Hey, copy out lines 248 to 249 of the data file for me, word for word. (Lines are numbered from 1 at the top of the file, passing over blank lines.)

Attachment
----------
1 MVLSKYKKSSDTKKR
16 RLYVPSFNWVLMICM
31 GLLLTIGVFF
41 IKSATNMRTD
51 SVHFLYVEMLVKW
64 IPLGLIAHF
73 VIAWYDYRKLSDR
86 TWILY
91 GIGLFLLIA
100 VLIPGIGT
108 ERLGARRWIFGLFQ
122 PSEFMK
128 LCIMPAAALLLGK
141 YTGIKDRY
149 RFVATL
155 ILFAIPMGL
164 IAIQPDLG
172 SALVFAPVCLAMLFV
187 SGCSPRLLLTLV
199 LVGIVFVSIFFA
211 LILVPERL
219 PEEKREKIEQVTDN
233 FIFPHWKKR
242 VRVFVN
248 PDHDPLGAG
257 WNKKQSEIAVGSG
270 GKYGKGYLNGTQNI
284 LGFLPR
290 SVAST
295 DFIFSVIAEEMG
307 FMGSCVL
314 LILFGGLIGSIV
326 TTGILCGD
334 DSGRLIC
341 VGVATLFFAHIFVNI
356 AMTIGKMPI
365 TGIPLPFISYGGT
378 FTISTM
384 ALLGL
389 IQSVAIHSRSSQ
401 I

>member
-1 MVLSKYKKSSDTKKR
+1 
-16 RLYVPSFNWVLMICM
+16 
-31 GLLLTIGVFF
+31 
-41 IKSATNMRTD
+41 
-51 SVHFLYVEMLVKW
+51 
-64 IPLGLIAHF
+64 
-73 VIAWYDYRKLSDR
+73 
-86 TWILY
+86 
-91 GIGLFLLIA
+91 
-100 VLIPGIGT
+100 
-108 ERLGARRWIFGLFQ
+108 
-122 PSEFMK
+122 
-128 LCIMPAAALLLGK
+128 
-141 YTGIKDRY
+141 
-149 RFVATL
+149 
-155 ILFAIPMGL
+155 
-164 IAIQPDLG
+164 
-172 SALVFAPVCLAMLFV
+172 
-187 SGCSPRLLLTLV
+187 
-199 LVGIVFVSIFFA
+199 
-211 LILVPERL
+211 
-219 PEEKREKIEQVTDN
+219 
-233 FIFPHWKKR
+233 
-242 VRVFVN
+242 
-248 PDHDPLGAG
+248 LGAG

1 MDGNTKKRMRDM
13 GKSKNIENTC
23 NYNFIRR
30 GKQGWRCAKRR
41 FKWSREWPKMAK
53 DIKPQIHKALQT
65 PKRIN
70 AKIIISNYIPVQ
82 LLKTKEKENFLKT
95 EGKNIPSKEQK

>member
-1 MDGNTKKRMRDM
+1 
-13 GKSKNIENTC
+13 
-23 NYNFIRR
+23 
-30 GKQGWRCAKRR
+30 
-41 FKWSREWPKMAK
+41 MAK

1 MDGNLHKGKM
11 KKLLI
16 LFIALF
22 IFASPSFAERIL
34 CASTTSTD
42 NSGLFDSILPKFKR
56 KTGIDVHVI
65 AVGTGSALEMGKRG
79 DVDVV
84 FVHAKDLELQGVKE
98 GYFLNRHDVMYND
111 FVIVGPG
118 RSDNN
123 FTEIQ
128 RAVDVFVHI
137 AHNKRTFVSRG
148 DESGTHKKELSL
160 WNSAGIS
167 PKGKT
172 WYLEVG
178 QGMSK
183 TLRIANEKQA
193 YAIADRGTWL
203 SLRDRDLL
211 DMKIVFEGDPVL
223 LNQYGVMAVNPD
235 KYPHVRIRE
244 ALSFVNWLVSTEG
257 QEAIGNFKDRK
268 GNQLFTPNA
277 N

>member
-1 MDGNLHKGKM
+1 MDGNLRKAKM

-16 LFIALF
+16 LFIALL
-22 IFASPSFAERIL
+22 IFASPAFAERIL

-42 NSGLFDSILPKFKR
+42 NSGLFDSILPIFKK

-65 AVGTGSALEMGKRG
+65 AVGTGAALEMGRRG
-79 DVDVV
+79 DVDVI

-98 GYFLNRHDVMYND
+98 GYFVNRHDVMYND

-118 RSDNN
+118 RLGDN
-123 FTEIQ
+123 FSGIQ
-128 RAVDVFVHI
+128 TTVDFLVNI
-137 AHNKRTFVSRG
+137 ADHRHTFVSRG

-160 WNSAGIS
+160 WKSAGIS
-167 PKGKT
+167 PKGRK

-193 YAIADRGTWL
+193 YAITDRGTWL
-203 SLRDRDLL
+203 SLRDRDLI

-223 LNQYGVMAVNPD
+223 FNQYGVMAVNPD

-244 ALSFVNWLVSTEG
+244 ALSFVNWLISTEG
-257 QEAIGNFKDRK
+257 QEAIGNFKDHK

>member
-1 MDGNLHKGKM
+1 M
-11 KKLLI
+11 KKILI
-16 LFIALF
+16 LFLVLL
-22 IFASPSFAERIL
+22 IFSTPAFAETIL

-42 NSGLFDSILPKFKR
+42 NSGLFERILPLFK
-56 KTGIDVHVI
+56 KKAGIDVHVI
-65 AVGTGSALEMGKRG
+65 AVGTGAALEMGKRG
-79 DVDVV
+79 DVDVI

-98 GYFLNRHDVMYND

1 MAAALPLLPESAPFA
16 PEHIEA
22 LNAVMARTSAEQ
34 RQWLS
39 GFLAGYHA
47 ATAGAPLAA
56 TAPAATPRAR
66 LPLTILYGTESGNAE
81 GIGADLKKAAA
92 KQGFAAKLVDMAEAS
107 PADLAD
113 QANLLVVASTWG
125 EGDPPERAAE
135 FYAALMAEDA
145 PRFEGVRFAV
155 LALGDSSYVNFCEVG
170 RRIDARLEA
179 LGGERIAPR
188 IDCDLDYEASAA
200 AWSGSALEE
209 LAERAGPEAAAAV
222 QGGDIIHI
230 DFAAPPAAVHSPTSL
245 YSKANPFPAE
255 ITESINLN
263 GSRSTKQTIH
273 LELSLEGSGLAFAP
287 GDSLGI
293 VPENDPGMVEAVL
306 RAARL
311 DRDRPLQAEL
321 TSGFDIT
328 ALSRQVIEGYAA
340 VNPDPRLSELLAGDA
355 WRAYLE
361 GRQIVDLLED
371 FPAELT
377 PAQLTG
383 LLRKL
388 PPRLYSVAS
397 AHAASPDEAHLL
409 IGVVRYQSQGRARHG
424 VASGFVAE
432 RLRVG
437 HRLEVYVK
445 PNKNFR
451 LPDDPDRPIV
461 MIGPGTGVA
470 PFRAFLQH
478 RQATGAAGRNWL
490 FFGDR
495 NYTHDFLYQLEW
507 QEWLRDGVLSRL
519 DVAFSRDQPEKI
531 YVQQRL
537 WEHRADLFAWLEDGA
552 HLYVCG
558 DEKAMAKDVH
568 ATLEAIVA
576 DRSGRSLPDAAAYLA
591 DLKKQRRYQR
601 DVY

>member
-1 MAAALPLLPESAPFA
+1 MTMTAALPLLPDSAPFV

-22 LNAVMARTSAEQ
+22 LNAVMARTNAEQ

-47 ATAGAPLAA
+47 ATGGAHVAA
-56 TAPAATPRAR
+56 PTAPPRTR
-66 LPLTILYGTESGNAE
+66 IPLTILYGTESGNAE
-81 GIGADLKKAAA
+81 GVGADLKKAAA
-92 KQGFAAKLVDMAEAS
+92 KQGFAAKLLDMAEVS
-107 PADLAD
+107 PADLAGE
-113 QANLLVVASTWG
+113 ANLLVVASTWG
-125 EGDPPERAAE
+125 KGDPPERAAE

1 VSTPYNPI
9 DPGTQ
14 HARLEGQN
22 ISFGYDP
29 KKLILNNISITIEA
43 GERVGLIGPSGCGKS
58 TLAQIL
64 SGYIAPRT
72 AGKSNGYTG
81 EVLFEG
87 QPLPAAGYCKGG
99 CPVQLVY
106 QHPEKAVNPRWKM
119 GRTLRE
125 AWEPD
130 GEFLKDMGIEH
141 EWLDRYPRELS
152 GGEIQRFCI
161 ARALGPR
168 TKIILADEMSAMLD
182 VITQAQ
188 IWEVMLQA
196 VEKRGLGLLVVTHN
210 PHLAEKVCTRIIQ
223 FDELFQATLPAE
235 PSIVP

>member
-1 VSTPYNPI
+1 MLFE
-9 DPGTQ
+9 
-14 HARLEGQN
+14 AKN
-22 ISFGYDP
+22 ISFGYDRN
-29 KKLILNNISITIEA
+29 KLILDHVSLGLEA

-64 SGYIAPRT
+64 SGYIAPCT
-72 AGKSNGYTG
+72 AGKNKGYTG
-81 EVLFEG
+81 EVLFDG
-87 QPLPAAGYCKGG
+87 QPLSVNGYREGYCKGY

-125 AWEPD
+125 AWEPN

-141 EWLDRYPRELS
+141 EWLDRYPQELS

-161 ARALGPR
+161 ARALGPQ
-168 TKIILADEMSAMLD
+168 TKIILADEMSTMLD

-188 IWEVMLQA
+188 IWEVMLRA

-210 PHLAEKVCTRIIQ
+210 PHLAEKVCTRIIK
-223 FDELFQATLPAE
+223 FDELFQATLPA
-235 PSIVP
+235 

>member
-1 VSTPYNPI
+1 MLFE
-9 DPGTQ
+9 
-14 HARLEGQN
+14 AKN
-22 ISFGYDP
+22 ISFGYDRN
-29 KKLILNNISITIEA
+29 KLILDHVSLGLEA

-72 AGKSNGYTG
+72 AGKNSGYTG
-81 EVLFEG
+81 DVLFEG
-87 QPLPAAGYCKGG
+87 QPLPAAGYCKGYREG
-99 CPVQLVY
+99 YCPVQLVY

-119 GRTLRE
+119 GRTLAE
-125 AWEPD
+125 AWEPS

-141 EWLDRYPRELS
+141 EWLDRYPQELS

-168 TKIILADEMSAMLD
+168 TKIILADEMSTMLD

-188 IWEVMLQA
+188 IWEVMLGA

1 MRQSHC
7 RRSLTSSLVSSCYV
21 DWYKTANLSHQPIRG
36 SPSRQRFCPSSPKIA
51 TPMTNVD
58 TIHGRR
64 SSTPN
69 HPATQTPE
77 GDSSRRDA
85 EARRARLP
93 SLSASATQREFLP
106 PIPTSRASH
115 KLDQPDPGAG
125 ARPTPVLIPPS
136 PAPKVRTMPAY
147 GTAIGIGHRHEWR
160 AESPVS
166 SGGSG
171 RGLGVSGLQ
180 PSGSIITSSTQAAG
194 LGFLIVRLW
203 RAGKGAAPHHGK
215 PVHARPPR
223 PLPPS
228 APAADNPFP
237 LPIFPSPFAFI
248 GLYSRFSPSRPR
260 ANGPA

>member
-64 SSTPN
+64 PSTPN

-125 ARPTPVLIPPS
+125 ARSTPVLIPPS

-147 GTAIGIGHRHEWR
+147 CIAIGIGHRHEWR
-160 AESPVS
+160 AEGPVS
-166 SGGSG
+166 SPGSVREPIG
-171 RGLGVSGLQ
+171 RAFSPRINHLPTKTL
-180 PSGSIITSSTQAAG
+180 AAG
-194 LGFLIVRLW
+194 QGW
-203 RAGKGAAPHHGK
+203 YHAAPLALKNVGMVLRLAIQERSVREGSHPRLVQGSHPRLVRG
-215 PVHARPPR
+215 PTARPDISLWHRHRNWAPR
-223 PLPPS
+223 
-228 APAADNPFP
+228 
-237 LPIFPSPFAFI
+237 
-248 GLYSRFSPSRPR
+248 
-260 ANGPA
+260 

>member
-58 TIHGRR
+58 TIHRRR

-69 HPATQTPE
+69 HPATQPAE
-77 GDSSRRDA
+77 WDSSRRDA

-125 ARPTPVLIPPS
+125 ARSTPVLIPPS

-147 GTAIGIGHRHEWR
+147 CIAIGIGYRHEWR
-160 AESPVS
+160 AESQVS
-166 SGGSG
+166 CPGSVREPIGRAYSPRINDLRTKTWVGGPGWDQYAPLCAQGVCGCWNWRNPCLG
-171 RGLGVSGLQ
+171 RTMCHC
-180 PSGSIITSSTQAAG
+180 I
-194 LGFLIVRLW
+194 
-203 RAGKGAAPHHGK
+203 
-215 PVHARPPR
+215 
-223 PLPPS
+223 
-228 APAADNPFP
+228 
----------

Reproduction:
470 PFRAFLQH
478 RQATGAAGRNWL